It was in the latter part of the year 1851 that Dr Farrer came to Brighouse, to start a practice on his own account, and thus commenced that connection with the place with which is name and that of his family will long be associated.
A young man, devotedly attached to his profession, Dr Farrer was not long in making his mark in the sphere in which he had settled down and he soon gathered round a large number of friends and had the satisfaction of seeing that his efforts and work as a medical man were rewarded with the growing confidence and respect of an increasingly large number of patients.  On the death of Dr.  Rowbotham in 1853 Dr Farrer was appointed the certifying factory surgeon to a large district including West Vale and Elland as well as Brighouse and Rastrick. He was also surgeon to the Low Moor Iron Co., poor house medical officer and public vaccinator to various areas during his career.  In all public matters he took a lively interest and for a time occupied a seat on the Brighouse local board . To a devotion almost amounting to an enthusiasm for his profession he united a kindly presence and a cheerful temperament. And his visits were always welcomed to every  home. No call for his services were ever unresponded to and no urgent call even in the night time or however distant was by him every unregarded.  For a period of more than thirty years he worked unceasingly almost day and night and had he not been blessed  with a sound physique and a strong constitution he must have broken down under the strain. Few men could have stood the strain for so long a period.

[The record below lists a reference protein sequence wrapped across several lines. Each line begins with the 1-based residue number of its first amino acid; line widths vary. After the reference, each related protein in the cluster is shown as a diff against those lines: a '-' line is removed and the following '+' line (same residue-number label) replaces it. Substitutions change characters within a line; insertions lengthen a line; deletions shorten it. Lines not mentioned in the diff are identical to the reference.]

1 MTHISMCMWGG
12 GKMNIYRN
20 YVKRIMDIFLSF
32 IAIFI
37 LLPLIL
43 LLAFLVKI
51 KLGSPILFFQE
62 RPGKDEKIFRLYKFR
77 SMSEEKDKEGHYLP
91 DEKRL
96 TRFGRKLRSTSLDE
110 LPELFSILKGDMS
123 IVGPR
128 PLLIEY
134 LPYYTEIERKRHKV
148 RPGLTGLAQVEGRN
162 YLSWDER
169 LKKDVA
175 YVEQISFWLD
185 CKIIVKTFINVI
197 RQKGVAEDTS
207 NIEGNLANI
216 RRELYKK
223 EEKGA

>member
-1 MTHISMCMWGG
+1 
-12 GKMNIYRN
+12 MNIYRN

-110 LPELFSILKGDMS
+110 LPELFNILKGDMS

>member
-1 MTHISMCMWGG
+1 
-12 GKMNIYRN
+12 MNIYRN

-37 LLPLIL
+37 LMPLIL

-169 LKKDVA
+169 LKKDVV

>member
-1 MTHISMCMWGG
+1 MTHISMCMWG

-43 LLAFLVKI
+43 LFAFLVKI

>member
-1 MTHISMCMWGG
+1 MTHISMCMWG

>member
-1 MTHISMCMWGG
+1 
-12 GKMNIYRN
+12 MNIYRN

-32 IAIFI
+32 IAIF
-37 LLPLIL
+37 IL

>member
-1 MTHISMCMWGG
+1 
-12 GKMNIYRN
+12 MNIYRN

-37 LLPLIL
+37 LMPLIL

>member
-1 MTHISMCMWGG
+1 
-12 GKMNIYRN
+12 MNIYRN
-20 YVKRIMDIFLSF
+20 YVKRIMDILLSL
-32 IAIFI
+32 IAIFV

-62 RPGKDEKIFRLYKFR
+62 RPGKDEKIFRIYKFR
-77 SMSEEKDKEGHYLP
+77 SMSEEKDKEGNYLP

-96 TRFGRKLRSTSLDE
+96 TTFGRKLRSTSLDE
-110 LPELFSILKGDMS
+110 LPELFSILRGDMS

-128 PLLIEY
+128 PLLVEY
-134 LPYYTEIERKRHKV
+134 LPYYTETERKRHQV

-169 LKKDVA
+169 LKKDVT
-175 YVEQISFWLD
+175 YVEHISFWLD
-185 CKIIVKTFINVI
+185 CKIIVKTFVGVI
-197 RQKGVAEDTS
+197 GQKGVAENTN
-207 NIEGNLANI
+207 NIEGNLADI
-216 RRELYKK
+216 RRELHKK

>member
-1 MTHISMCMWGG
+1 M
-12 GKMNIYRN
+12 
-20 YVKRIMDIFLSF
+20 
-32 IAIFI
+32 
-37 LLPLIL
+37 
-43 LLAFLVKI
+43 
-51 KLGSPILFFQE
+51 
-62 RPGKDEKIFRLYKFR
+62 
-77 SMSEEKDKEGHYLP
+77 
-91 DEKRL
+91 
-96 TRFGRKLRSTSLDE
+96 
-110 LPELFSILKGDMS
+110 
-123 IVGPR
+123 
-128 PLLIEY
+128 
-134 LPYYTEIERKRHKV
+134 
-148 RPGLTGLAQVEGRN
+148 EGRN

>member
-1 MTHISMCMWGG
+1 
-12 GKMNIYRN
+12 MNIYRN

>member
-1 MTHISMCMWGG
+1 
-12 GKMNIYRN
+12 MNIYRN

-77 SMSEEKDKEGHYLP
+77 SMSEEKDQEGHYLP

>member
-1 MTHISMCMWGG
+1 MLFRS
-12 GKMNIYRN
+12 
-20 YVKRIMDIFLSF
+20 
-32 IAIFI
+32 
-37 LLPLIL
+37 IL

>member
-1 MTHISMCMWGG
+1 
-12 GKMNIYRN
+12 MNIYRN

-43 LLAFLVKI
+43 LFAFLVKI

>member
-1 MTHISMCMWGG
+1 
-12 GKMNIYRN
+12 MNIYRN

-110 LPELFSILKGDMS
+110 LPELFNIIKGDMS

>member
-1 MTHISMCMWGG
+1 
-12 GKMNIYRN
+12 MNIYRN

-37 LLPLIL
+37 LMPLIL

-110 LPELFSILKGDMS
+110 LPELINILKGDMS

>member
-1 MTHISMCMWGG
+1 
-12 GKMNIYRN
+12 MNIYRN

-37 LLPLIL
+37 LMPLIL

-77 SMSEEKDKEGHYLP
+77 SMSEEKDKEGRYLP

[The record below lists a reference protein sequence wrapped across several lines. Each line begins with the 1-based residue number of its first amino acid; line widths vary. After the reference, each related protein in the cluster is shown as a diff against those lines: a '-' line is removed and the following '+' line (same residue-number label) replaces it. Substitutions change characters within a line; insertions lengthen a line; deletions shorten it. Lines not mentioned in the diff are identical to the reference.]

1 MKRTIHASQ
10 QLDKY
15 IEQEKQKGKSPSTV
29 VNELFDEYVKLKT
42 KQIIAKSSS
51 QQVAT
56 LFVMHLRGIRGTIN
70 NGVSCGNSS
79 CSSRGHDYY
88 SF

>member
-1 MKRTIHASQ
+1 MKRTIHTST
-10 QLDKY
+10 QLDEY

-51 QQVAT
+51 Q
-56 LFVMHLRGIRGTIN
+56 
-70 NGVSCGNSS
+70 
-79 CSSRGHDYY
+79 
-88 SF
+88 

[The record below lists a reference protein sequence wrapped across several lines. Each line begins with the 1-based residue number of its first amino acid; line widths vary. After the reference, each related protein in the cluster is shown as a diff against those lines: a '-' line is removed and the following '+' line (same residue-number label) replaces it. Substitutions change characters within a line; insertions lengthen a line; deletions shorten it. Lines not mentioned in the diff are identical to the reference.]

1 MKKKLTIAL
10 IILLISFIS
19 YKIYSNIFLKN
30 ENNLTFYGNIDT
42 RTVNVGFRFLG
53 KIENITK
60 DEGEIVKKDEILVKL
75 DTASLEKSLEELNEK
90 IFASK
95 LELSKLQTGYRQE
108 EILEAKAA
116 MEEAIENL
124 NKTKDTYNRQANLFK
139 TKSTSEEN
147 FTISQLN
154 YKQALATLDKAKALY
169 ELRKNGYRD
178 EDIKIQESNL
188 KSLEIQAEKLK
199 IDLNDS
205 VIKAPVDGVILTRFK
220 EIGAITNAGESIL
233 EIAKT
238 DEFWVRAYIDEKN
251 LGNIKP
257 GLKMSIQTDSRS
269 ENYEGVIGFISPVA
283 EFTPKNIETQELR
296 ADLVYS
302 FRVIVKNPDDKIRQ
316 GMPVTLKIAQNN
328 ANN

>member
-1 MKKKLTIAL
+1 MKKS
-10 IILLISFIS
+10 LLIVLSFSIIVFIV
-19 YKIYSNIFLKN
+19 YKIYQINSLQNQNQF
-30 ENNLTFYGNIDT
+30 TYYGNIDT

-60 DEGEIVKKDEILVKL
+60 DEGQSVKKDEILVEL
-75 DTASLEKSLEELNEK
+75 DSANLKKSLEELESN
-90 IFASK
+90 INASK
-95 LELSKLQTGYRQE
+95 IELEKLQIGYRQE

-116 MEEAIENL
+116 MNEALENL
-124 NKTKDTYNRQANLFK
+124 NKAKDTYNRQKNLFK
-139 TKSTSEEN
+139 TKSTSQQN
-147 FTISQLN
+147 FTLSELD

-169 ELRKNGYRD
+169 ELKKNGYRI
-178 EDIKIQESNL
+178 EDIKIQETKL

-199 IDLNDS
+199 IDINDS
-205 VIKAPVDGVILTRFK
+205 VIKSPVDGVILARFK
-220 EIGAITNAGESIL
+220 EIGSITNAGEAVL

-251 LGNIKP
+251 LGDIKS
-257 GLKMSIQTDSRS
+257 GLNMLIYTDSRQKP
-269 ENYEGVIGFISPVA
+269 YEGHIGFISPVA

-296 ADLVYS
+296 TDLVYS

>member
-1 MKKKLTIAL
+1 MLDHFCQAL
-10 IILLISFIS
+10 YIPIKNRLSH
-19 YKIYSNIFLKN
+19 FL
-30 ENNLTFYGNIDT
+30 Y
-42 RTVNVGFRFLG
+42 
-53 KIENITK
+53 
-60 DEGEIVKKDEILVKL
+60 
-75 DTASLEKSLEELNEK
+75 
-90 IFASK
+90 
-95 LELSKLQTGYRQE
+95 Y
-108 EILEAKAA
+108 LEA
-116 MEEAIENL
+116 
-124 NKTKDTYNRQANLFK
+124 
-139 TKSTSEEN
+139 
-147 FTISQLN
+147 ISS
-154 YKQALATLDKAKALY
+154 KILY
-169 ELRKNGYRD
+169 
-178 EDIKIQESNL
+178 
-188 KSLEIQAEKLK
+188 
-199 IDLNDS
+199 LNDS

In 1852 he married Miss Fanny Piercy, second daughter of the late Mr George Piercy of Halifax of which marriage was issued with  four  sons and five daughters of whom three sons and four daughters survive . Mrs Farrer also survives her husband. The marriage proved singularly happy and blessed, and for his wife Mrs Farrer always found a loyal and willing help, and Mrs Farrer is a woman of  kindly instincts and generous sympathies , as the poor of Brighouse know to their benefits.  An infant daughter died in 1862, but for a period of thirty- two years there was no break by death in the family circle. In March of this year  the first break in the family during that long period was caused  by the death of Dr Farrer's eldest son Mr Benjamin Piercy Farrer who died in Scarborough and whose remains were brought to Brighouse for interment in the family vault. At Brighouse  Parish Church. Two other sons- George Albert and Robert were brought up to the medical profession and in 1886 Dr Farrer decided to retire from activities in his profession  and leave his large practice to his sons. This he did in the year named when he took up residence at Eawood Lodge Scarborough where during the last 8 years he has been able to enjoy a well earned rest and to pass the eventide of his life in peace and tranquility.